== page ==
I leaned back in the bath. It had been so long since I had felt so submerged in water, it reminded me of my baptism when I was nine: my parents had always said they'd let me decide on a faith. It was a year later that my father was to die in a car crash but I didn't know that. And I also didn't know that my mother would turn to the wrong methods of aid, and would kick me out of my home in a drunken fog at the age of seventeen.
The vicar had been a skinny creature, in his late twenties. He had told me there was nothing to worry about, and how it was very quick and I would feel much better for it. And I did. At that point of time I thought it was amazing. I was rather religious for a good three years afterwards. After my mother found alcohol...well. I hid it away. I still prayed, but I got lifts to church from my friend. Everyone there would say they hoped my mother would get well again, and how they wished for the best.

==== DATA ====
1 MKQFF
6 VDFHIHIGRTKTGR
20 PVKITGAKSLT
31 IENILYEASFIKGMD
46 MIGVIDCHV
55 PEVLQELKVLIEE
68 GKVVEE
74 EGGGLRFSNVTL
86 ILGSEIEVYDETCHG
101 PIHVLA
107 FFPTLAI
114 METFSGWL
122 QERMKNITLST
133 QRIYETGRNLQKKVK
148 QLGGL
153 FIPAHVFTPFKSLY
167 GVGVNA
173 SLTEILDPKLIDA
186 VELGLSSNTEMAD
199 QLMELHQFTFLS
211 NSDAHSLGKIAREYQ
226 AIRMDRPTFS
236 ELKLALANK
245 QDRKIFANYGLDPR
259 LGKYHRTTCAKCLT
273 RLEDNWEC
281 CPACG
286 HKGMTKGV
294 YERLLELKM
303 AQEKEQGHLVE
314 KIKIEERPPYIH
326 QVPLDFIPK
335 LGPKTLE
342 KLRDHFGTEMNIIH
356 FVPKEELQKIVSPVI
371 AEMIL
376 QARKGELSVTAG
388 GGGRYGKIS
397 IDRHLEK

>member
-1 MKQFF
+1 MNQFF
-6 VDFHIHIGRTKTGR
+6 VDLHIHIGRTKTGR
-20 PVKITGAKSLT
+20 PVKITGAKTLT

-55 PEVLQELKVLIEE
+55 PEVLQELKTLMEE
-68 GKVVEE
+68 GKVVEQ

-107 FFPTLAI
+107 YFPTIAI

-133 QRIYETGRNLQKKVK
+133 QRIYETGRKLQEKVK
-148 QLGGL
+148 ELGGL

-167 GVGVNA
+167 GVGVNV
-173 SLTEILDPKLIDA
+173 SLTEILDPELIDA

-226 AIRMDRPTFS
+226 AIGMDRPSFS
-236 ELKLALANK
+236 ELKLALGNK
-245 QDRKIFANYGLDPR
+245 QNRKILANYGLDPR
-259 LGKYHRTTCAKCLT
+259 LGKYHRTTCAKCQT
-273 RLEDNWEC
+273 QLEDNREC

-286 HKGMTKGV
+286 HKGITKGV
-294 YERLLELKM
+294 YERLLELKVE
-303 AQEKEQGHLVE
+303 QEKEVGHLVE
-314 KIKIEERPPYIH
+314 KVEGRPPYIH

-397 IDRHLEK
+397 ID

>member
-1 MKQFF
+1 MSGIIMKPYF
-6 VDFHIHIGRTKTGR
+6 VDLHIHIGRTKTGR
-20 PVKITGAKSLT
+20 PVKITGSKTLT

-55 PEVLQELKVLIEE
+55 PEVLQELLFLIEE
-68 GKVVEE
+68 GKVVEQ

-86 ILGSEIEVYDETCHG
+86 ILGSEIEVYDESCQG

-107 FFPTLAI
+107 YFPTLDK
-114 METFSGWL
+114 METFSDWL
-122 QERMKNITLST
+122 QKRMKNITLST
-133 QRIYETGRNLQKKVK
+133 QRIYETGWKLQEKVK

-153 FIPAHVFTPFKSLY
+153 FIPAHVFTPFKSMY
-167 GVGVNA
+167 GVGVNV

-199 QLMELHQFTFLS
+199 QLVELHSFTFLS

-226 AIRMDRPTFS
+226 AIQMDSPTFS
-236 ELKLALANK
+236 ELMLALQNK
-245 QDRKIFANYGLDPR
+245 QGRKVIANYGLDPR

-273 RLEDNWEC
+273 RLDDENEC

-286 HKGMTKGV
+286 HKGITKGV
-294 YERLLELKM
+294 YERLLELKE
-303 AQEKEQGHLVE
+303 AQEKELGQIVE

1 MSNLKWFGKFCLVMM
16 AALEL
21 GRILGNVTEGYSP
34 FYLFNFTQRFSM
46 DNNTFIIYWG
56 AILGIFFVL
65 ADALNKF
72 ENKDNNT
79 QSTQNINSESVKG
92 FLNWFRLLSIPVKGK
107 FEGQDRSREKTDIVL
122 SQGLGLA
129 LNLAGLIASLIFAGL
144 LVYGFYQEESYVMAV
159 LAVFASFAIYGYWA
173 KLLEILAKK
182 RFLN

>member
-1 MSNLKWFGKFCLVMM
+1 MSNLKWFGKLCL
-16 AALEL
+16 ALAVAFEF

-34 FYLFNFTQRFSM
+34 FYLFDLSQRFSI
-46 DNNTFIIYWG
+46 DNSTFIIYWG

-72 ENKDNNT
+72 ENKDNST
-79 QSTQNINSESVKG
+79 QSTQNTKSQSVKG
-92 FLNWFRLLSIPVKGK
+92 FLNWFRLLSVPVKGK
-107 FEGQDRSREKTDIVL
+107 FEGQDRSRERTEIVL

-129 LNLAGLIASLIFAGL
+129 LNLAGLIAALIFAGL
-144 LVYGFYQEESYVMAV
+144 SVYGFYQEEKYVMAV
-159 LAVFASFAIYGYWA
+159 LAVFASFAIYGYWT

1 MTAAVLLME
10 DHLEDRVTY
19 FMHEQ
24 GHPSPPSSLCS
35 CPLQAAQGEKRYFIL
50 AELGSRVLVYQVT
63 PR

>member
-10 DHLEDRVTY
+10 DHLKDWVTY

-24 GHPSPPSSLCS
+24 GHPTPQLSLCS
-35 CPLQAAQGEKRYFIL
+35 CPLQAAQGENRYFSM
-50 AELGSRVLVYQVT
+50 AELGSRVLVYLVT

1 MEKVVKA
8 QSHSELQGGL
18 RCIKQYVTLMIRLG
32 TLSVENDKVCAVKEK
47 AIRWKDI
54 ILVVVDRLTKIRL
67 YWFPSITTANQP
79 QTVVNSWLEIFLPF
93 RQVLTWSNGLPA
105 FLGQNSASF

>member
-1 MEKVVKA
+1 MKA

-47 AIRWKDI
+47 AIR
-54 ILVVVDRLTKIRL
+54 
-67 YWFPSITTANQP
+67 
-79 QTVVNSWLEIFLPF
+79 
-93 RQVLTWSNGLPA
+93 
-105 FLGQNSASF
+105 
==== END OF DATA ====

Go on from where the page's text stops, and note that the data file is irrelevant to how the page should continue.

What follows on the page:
The waitressing post at the bar was the only job I could find. I knew what it held in store-from the start. In the interview my employer looked me up and down and said that I was the right shape for this position. He'd meant I was pretty, I would be the thing keeping the drunkards from moving to the next bar. I hated it: everywhere I saw people falling into the same pattern I'd seen my mother take. And the looks they'd give me...I prayed each night for better things to come, for strength to be above it all. Maybe these people and this house was a sign. Of better things to come.
I took the new clothes and after I'd dried and dressed I surveyed the result. The jeans fitted properly, and the top was a little baggy but still warm. Maybe things would pick up. I touched my face to see if it was all real: my fingertips were cold as my mind had been that night. Maybe things would pick up. Or maybe they would just take a different direction, whatever that was...